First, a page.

Grammar-QuizzesNoun PhrasesModifiers to Nouns › Adjectives


Summary of Practices



Adj / Modifier Diagnostic: identify specific English grammar points that need review:

persian cat

Quiz 1: beginning–intermediate

Quiz 2: intermediate–advanced

An Adjective: recognize how it can function in a clause

Intermediate–Advanced ESL, Native Speakers


Red leaves are falling.  (attributive)

We saw something red. (post-position!)

The leaves are red.   (predicative)

Fall turns the leaves red(predicative)

Adjective Suffixes: make adjectives from other word forms

Intermediate–Advanced ESL, Native Speakers

evening sky

It was a spectacle.

It was spectacular.

It was a spectacular sky.

It was an awesome / awful sight.

It was an historic / historical night.

Adjective Order: arrange modifiers into natural sounding word order

Beginning–Intermediate ESL

Big purple paisley cat

 I drew a pretty, little, purple-and-pink paisley pussycat.

Negative Word Forms: express absence, doubt, denial, prohibition and more (negative word forms)

Beginning – Advanced ESL, native speakers

No No's

No one  /   Not anyone has parked illegally.

His inability / disability was clear to us.

He was unsatisfied / dissatisfied.

Do not park there!  We do not park there.

He would park there, wouldn't he?

We asked him not to park there.

I doubt that he *never / ever helps.

He is neither optimistic nor pessimistic.

His no nonsense approach to life is refreshing. (expression)

Be + Adj Complement: express qualities and characteristics

Beginning–Intermediate ESL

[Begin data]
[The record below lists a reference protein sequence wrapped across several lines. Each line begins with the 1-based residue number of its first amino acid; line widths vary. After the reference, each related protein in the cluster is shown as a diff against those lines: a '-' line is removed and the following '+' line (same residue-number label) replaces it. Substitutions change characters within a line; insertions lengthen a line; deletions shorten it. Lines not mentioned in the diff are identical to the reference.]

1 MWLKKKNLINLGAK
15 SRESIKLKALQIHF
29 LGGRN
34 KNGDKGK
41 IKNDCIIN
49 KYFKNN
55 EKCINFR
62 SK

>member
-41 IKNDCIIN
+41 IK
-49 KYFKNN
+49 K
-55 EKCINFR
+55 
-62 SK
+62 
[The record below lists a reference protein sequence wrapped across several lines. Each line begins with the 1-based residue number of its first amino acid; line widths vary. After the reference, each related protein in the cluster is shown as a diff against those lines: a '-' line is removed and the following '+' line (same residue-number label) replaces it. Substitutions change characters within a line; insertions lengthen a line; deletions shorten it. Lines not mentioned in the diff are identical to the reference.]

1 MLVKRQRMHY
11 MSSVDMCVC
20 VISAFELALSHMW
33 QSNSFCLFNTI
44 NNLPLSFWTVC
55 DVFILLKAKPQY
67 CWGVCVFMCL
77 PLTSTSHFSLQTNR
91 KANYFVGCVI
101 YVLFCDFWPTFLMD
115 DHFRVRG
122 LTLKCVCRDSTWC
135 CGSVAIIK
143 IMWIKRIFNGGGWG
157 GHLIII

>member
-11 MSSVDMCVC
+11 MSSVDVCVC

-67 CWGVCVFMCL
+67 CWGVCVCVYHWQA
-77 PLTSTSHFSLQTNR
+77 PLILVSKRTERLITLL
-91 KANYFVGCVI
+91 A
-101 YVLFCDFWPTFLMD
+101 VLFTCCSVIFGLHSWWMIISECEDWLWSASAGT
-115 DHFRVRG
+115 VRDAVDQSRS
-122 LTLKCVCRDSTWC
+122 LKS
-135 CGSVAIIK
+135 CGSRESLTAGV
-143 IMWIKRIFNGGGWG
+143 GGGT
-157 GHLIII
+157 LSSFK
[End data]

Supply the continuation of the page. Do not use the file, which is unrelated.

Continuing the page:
a sleepwalker

He is tired.

He seems tired.

He appears tired.

 (No action involved.)

Resultative Adjectives: indicate the resulting state of an action taken  (verbal and/or object complement)

Beginning–Intermediate ESL

car being fixed

Larry washed the car clean

Larry wiped the car dry

Larry pushed the door open.


She made / got her car clean.  (self labor)

She wanted / had / got her car cleaned(service) 

She wants her car clean(preferred state)

She found her car clean.  (unexpected state)


Modifiers to Adj: express how much or to what degree

Beginning–Intermediate ESL


The basketball player is nine feet tall. (plural)

He can place a ball in a basket ball hoop ten feet high.

He sleeps in a bed that is nine and a half feet long.

He is extremely tall.

Number-Noun Modifiers: combine a number and noun to form a modifier

Beginning–Intermediate ESL


The ladder had five steps.

It was a five-step ladder.

There are a million uses for WD-40(spelled out)

Noun Modifiers: modify a noun with a noun 

Beginning–Intermediate ESL

office chair

Its a chair for an office.

It's an office chair (singular)

It is a sports car (a rare plural modifier)

Adverbs for Degree: express intensity (how much?)

(Intermediate–Advanced ESL, Native Speakers

A big talker

He talks excessively. (verb) 

He talks extremely fast. (Adv) 

He is rather talkative. (Adj)


He literally doesn't stop talking. (adv. degree) 

He translated the text literally. (adv. manner) 

Adjective w/ Prep: modify the modifier

Int–Advanced ESL


Jason is anxious about his future.

He would like to be independent of his parents.

He is good at many things.

He is optimistic about his future.

Participles as Modifiers 1:  contrast the receiver with the source of the experience

Intermediate–Advanced ESL, Native Speakers

 clown juggling

The act was entertaining(present participle)

We were entertained. (past participle)


It was an entertaining act.

The highly entertained audience sat silently.

Participles as Modifiers 2: contrast an on-going process with a completed state

Intermediate–Advanced ESL, Native Speakers

roasted chicken 

a roasting chicken — still cooking! 

a  roasted chicken — done!

A recently spotted owl was making a nest. (seen)

A spotted owl nests in spring. (natural appearance)

A sleeping dog should not be awakened. (ongoing)

A sleeping bag is required for camping. (function)


Word Forms: noun, verb, adjective, adverb (Which form came first?)

Beginning – Advanced ESL, native speakers


The singer had imagination.

He imagined.

His writing was imaginative.

He used words imaginatively.

The singer sang about social revolution.

He revolted.

*His writing was revolting.

*He used words revoltingly.


Adjective Clauses ⇒ See Relative Clauses.